Just as Plus 8 and UR were achieving global success, Carl Craig entered the techno scene with his record label in 1991, Planet E, after parting ways with Transmat. "We weren't doing music to be part of the scene," he said. "We were doing music to change the scene. Whenever you try to change the scene, most of the concept behind doing it is to make classic material. That should be our motto: there will be no fine music before its time."
"It comes down to the way the records are selected for the label," Craig said. "The mentality of selecting the records is just that it's got to be something that sounds great. It's got to be something that hits me in the heart as well as in my head as well as in my legs. There's also the concept that it doesn't have to be a club track. It just has to be a good track."
Unlike Planet E which has consistently released music since their inception, many of Detroit's important techno camps entered stages of dormancy in the early '90s. Transmat ceased operations in 1991, Plus 8 stopped releasing records once Hawtin reached superstar status as Plastikman and UR parted ways with two of its founding members.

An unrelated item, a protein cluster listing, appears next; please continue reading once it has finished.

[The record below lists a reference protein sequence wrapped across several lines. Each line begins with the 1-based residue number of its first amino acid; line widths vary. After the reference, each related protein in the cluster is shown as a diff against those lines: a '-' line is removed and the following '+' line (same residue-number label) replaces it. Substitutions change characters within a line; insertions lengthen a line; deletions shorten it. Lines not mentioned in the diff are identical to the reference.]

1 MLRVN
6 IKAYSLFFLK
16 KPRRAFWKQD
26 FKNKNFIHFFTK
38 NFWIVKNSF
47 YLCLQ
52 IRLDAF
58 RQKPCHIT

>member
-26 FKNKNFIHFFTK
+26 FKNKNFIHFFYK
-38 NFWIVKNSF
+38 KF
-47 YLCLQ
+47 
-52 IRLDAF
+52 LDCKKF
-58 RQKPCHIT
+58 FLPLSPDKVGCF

"When we decided to really slow it down in the company, putting closure to what we always termed phase one, it was at a time when we'd really kind of met the goals that we wanted to with the company," Hawtin said. "We had broken the label, we had established a group of interesting artists, and we had pushed music forward a little bit."
Just as Craig had left Transmat to start his own labels Hawtin went on to form his own, Minus, and the two former members of UR did the same. For the majority of this past decade, Detroit has been characterized not by large labels such as Plus 8 or Transmat but instead by small individually operated labels focusing on one particular artist.
Dan Sicko, author of "Techno Rebels: The Renegades of Electronic Funk," finds this restructuring of the techno scene inherent to the innovative nature of the music. "Techno has been democratized to the point where anyone with the drive to record and release music can get noticed if he or she has talent and is bringing something new to the game," he said.